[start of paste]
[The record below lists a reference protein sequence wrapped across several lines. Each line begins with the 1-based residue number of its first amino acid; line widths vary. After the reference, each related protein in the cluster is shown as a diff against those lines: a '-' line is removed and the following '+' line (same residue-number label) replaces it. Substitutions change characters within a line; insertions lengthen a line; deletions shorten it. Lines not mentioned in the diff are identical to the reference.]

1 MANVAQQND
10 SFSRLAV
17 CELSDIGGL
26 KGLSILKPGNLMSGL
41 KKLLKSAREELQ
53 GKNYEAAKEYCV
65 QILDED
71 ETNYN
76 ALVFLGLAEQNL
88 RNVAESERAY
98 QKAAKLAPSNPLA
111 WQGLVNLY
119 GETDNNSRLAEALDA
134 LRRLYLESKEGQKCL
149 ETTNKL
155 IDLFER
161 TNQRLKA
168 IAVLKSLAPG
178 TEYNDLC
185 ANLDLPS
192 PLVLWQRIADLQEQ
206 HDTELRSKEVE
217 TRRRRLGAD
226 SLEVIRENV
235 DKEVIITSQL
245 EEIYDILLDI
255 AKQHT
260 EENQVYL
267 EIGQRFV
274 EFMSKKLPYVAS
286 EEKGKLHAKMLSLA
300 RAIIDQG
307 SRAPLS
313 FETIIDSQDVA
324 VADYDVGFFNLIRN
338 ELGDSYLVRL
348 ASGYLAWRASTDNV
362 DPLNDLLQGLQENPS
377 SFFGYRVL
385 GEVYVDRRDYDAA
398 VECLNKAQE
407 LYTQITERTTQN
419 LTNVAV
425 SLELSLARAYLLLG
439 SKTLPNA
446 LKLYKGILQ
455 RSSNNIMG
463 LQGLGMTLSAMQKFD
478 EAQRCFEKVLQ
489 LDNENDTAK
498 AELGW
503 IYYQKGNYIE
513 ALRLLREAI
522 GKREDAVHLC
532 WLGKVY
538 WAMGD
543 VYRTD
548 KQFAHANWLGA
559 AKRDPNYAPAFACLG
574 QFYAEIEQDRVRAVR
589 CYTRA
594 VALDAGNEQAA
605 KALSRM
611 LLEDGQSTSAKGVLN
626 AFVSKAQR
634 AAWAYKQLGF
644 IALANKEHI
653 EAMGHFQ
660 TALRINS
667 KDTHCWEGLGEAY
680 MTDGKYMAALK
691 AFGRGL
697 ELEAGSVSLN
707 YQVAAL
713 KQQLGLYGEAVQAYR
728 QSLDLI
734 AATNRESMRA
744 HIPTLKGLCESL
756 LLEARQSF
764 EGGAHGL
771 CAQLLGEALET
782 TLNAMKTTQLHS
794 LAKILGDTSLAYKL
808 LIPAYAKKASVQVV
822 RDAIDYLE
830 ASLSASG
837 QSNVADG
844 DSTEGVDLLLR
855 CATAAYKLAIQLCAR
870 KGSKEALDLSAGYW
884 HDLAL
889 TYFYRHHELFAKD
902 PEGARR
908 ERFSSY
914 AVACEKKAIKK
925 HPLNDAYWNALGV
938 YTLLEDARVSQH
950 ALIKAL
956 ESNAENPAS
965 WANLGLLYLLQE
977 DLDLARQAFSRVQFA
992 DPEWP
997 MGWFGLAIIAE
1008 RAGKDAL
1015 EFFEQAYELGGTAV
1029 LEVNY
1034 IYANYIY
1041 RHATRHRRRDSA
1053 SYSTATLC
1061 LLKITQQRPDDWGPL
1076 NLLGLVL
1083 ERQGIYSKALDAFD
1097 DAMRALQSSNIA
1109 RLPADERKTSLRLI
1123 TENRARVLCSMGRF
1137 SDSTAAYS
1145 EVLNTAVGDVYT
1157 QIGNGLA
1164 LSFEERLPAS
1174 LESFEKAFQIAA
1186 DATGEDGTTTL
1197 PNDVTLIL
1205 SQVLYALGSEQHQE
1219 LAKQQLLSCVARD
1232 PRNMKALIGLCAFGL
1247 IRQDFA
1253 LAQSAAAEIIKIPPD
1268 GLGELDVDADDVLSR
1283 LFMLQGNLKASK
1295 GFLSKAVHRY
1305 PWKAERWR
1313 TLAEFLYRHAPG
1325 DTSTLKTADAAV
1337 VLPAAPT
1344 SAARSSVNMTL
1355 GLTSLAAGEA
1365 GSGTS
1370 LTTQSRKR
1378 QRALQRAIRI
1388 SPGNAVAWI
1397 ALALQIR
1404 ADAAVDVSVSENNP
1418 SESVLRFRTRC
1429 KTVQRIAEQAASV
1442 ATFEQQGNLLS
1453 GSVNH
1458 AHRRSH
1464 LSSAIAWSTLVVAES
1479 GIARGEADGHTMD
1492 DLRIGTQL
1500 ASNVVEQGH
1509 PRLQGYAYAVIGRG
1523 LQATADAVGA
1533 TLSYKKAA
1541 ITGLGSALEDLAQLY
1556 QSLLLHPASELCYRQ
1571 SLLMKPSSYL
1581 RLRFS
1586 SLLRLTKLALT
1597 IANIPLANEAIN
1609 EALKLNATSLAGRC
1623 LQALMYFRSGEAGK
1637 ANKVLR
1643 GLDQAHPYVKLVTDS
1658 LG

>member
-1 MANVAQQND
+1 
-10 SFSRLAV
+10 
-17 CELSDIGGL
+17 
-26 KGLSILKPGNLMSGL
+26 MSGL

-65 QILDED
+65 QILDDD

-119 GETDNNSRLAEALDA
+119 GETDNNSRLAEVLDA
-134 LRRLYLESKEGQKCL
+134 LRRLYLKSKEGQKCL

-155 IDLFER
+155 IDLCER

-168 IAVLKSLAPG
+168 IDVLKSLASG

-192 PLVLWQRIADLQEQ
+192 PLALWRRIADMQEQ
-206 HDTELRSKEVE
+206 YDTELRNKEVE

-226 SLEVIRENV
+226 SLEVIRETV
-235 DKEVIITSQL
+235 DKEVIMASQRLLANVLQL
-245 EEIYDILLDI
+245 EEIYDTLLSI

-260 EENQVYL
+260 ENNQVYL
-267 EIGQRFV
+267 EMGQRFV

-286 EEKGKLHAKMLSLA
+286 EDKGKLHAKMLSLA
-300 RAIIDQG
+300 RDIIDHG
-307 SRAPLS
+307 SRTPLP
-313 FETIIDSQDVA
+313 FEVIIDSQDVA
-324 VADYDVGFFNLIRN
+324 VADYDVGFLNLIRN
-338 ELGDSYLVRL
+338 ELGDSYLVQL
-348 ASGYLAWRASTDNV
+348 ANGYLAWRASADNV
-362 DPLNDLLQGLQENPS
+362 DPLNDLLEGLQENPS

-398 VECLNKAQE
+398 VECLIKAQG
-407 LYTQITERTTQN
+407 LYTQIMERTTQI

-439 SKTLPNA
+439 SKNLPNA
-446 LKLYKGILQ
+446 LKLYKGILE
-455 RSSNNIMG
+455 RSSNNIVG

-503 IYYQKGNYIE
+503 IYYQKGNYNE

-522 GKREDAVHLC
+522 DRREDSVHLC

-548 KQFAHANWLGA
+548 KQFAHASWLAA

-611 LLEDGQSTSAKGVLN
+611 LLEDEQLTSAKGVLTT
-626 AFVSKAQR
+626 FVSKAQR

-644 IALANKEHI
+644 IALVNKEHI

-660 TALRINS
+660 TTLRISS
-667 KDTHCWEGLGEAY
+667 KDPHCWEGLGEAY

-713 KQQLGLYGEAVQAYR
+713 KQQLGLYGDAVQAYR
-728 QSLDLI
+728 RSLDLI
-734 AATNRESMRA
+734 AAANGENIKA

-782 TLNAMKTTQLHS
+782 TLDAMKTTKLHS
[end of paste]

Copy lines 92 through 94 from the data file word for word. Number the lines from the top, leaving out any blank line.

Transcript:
884 HDLAL
889 TYFYRHHELFAKD
902 PEGARR